Legally, nothing prevents someone else from depositing money into your savings account. However, many banks have rules in place that limit the ability of other people to deposit money into your account. Banks impose these rules in an effort to prevent fraudsters from finding out your account information during the process of making a deposit.
TL;DR (Too Long; Didn't Read)
Although it is not illegal for someone else to put money in your savings account, banks often have policies that restrict who has access to your account information and who can perform transactions.
Technically, you cannot deposit a check into a bank account without the check payee's endorsement. You can simply sign the back of the check or write the words "for deposit only" and sign it, but either way a valid endorsement must include the payee's signature. You can only deposit someone else's check into your account if both you and the original payee sign the check and the payee writes "pay to the order of" and lists your name on the back of the check. In theory, this means that no one can deposit a check into your savings account unless you have signed the check. However, banks often fail to enforce endorsement rules, and people sometimes manage to deposit checks that have not been signed. This makes it easier for someone else to deposit money into your account.
Privacy laws prevent banks from sharing your personal information or account details with other individuals. In most instances, other people can only deposit money into your savings account if they can provide the bank with your account number. Many banks only accept deposits from third parties if the person making the deposit has one of your pre-printed deposit slips. Some banks will allow other people to make deposits into your account without this information as long as a bank employee can locate your account based on the information that the depositor provides. However, bank employees must mail the receipt to you rather than give the receipt to the depositor.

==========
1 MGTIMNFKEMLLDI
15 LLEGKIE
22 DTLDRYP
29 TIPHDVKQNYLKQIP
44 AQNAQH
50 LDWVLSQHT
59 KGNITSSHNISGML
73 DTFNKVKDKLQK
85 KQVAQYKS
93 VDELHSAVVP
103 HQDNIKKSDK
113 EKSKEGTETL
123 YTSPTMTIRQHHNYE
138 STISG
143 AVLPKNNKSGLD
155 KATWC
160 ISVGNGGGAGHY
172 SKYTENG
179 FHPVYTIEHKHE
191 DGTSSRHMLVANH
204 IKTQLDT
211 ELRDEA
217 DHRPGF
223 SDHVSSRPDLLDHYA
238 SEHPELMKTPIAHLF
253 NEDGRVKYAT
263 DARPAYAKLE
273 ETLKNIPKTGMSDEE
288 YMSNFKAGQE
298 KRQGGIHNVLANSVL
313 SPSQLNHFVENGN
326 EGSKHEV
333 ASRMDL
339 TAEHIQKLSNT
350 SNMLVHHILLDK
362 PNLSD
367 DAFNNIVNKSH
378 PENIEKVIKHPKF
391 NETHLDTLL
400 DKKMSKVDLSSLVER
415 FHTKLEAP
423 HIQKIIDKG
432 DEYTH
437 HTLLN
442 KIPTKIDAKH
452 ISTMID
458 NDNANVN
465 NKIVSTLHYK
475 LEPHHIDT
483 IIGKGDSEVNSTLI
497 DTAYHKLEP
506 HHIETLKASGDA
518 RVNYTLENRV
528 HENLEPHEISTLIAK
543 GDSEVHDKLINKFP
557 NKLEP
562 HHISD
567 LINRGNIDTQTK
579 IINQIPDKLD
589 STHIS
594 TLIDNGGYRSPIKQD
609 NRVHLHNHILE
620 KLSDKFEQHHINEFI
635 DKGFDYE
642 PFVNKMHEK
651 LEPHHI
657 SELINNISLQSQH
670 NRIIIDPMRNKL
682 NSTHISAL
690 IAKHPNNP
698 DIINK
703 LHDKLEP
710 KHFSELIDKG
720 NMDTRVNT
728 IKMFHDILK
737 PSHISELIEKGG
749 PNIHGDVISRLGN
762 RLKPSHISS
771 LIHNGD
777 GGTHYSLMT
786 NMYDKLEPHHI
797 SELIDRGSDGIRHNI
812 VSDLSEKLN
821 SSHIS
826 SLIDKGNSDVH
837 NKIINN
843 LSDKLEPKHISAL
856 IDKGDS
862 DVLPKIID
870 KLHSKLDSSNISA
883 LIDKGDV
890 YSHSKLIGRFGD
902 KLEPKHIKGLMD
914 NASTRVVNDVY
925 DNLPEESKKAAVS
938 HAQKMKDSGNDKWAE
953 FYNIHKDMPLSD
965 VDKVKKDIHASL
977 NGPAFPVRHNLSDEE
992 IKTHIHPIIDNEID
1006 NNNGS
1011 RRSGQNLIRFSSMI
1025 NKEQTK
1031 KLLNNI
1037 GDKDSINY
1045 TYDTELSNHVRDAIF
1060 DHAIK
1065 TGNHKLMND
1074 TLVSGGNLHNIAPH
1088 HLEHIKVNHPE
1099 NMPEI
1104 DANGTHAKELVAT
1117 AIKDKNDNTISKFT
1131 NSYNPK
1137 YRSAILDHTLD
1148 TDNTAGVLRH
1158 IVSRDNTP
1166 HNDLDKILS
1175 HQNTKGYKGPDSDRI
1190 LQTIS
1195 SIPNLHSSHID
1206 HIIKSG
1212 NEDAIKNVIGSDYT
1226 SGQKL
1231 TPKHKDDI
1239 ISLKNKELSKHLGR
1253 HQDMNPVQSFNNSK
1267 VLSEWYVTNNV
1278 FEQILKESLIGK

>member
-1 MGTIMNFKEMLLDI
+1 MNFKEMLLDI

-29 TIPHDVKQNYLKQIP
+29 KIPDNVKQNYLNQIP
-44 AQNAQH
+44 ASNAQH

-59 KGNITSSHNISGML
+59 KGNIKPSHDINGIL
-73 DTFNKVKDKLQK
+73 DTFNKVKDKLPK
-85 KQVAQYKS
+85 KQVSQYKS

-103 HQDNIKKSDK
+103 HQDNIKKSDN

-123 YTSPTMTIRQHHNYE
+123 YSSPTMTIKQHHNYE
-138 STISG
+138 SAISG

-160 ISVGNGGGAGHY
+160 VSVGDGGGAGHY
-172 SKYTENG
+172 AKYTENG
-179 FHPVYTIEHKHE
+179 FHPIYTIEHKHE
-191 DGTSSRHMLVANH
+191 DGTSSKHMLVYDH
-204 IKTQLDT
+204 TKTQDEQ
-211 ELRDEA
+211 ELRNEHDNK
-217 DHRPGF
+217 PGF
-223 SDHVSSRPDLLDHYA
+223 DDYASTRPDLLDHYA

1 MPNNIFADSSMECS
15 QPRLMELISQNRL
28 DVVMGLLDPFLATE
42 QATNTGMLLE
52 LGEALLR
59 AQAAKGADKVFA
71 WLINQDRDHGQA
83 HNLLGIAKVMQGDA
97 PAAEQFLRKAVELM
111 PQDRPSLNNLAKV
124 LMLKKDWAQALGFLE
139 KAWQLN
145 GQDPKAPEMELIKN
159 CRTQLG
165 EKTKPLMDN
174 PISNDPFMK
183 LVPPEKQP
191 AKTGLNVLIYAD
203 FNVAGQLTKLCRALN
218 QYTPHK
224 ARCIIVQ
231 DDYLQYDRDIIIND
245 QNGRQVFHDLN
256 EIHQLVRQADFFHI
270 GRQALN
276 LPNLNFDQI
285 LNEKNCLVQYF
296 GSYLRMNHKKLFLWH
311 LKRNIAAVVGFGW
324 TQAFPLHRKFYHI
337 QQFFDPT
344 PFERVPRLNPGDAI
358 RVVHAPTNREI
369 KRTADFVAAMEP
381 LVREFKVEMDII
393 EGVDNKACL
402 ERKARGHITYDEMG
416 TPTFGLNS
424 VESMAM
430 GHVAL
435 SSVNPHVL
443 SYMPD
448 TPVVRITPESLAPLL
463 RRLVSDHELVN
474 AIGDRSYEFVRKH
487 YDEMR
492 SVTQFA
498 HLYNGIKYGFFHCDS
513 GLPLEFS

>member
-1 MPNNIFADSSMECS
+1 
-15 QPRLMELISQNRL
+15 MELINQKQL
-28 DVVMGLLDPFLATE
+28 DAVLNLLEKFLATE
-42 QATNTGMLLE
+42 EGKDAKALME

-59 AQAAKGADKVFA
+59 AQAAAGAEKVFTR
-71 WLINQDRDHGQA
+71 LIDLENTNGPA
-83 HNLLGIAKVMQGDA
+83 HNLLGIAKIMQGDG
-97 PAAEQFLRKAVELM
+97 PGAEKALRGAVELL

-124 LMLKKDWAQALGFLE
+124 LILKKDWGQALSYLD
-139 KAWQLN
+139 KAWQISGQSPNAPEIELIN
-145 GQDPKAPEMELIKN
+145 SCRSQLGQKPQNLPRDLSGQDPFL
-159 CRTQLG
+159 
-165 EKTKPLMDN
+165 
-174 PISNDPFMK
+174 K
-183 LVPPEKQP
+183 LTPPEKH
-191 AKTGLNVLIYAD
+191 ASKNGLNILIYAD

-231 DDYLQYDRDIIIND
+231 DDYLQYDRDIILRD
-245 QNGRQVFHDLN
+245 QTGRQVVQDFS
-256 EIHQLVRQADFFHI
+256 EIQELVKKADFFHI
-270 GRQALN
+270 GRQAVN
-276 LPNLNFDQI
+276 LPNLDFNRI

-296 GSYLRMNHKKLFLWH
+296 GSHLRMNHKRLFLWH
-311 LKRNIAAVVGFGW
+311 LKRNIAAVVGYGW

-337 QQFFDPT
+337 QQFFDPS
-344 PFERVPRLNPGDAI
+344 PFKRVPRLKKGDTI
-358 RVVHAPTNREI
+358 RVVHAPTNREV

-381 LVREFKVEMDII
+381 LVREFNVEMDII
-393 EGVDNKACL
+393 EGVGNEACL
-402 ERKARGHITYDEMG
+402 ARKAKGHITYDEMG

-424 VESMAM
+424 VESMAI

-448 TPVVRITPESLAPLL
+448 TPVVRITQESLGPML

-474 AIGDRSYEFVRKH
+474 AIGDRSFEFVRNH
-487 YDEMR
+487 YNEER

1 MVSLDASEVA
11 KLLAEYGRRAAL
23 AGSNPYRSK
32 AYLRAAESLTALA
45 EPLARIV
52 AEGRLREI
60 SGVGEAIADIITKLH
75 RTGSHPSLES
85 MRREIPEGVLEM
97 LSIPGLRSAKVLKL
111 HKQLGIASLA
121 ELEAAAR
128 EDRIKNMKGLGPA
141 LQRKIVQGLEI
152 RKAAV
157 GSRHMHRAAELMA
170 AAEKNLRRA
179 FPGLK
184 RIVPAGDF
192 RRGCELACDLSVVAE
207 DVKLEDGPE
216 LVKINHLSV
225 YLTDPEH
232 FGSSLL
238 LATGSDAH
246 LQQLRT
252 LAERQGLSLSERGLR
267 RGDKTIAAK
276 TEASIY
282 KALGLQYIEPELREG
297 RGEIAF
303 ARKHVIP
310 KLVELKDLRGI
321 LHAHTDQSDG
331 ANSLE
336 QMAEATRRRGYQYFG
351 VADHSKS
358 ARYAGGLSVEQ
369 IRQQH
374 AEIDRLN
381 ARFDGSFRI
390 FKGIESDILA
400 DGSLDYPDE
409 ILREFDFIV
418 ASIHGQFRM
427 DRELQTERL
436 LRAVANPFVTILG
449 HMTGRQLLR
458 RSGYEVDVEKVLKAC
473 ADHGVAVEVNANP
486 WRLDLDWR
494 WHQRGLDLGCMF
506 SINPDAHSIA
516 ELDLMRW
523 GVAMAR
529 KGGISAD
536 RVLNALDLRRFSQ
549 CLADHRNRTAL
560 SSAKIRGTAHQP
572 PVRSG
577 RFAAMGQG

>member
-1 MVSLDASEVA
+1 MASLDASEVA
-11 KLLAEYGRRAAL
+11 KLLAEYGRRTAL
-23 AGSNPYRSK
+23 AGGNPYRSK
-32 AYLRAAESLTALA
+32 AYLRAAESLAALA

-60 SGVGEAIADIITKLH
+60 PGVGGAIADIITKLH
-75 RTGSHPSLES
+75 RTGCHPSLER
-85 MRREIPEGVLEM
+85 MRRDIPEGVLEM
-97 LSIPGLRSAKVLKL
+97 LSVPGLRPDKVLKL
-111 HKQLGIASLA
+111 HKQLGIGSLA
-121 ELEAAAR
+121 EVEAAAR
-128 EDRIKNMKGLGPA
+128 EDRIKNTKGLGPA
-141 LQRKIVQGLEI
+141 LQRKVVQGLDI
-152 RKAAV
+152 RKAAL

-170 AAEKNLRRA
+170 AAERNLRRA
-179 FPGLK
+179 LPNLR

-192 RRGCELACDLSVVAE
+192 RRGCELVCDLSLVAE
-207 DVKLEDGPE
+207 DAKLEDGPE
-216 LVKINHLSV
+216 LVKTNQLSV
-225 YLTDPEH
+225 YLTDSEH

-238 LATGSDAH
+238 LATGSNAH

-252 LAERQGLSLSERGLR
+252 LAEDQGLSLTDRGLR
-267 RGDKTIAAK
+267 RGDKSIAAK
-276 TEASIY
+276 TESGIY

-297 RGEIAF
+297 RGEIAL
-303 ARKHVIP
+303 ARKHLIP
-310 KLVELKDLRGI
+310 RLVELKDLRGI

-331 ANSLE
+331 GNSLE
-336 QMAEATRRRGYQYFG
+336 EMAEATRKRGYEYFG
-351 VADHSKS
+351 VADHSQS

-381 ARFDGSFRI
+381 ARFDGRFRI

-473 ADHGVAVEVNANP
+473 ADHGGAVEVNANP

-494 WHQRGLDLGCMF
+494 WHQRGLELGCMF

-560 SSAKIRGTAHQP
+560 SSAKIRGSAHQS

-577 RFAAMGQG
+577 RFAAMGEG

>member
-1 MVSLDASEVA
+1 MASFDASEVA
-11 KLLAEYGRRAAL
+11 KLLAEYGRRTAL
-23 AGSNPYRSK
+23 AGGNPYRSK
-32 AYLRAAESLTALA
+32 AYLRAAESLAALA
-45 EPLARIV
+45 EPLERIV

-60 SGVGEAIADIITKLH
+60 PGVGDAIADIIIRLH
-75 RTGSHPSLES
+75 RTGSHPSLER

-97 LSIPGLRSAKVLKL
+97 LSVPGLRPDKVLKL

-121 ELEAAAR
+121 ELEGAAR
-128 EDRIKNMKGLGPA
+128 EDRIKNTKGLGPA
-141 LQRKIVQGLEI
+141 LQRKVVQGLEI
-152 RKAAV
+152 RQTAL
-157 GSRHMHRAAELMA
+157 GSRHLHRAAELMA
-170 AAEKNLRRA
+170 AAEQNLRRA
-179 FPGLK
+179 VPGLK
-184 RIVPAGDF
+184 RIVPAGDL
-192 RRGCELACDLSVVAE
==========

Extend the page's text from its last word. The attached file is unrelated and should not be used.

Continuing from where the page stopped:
Large Currency Transaction Report
Bank employees have to complete a Large Currency Transaction Report whenever an individual conducts transactions that involve more than $10,000 of cash within a 24-hour period. The report lists personal information about both the person receiving the cash and the person conducting the transaction. Another individual could not make a $10,000 deposit into your account without being able to provide the bank with your name, date of birth, Social Security number and other requested information. This makes it difficult for someone other than a close friend or relative to make a big cash deposit into your account. The federal government uses LCTRs to track money laundering and terrorist activities.
Reasons for the Deposit Rules
If you cannot physically get to the bank, then rules related to third party deposits could prove problematic. However, these rules are designed to protect you and your bank from loss. If someone deposits a check into your account and that check bounces, then your bank can debit your account for the amount of the check and assess penalty fees. If your bank shared your account number with other people, then those individuals could later attempt to use that information to extract funds from the account without your permission. If you need someone to transact on your account, then you should write a durable power of attorney (POA), which names someone as your agent who can legally conduct transactions on your behalf.